Pridemore says Senate seat his top priority

Legislator will not run for secretary of state



OLYMPIA — Vancouver Sen. Craig Pridemore said Monday it is highly unlikely he will run for anything except re-election to his current Senate seat.

Pridemore made the announcement after he told The Columbian on Friday that he had not ruled out a run for secretary of state.

Last week, Pridemore said a number of political options were open and he wanted to wait until political districts are redrawn before deciding whether to take up a campaign for something other than his current state Senate seat.

Monday, Pridemore said he wanted to further clarify his political intentions. He emphasized that he is solely committed to holding onto his Senate seat.

“I am not a candidate for secretary of state,” he said.

While he respects what the secretary of state does, Pridemore said he can have more influence on the issues that matter most to him.

The question of Pridemore’s plans arose out of a popular rumor circulating around the Capitol that the Democratic senator might join the race to replace Sam Reed next year as Washington’s secretary of state. It is unclear who started the rumor.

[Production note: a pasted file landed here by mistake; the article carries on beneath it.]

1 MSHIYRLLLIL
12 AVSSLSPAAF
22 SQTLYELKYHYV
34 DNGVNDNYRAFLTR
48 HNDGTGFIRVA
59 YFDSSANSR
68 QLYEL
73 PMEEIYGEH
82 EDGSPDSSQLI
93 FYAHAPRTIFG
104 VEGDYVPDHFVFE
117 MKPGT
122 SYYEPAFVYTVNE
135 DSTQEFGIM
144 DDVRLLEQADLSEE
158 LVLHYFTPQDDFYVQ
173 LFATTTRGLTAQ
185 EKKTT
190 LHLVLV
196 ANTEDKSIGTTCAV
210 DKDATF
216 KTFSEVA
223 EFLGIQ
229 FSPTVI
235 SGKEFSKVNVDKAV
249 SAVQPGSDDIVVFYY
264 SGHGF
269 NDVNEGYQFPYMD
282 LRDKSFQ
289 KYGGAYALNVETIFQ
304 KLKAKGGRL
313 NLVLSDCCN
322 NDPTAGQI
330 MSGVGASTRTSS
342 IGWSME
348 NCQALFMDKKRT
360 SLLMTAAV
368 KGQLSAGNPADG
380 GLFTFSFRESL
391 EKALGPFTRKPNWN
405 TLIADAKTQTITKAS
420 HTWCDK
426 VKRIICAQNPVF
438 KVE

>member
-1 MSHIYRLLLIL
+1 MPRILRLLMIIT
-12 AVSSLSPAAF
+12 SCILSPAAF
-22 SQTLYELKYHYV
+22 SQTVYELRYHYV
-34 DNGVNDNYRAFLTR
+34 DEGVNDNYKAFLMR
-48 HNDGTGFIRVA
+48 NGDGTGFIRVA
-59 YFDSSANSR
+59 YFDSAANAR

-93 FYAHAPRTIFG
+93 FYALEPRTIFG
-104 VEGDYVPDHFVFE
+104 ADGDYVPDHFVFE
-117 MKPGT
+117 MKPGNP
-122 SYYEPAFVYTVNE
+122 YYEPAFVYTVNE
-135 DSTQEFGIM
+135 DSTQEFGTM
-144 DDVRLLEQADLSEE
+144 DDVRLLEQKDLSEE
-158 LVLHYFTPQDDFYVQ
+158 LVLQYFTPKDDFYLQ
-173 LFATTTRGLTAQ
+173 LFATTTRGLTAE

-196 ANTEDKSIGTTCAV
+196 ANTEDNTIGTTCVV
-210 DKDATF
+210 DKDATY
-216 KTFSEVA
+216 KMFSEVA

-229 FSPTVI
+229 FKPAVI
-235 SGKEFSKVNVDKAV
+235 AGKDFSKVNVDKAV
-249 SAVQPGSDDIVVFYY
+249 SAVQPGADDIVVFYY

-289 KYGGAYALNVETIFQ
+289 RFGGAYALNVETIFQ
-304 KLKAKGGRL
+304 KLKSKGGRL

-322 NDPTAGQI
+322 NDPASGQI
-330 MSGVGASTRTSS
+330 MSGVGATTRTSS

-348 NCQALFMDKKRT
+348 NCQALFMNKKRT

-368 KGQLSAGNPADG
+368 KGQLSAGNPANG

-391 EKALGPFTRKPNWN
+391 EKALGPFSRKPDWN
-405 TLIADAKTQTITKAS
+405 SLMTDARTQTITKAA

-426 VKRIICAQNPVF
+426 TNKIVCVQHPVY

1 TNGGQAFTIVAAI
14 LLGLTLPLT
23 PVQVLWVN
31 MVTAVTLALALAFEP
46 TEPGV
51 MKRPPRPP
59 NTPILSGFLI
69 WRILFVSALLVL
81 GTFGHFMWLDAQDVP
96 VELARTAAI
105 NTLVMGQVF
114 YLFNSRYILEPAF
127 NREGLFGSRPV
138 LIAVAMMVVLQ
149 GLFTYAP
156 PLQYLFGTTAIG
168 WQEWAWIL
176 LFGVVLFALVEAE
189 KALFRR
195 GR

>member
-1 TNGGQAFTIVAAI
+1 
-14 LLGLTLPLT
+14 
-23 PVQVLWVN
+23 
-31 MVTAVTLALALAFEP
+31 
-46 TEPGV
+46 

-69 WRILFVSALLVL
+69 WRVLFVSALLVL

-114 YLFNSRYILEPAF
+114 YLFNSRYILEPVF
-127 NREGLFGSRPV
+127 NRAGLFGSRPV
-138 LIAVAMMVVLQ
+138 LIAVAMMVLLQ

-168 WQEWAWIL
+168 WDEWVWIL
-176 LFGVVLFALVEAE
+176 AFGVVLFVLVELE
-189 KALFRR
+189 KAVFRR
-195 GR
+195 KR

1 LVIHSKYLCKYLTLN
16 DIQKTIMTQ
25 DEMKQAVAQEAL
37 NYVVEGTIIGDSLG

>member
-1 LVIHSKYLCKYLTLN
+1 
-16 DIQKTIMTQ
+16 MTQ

Around the time he announced his retirement, Reed heard speculation among news sources that Pridemore could emerge as his replacement. Reed saw Pridemore as a likely candidate, considering that Pridemore is the chairman of the Senate Government Operations and Elections Committee and a former Clark County commissioner.

Pridemore has since asked Reed to help dispel the rumor. Rep. Jim Moeller, D-Vancouver, said he sensed the word did not make it far beyond Olympia. Moeller saw Pridemore as a likely candidate, as well.

“I was not surprised that I heard his name,” Moeller said. “I mean who wouldn’t consider it, honestly?”

He thinks Pridemore would do a superb job as secretary of state and wage a competitive campaign to get there if the senator wanted to run.

“Craig is a hard campaigner,” Moeller said. “I think he would get a great deal of support.”

Expecting more contenders to enter the race, Moeller said he would be surprised if others do not consider making an attempt to fill Reed’s shoes.

Between leftover money from his 2008 Senate campaign and additional money raised, Pridemore said he has about $70,000 for his Senate re-election campaign so far.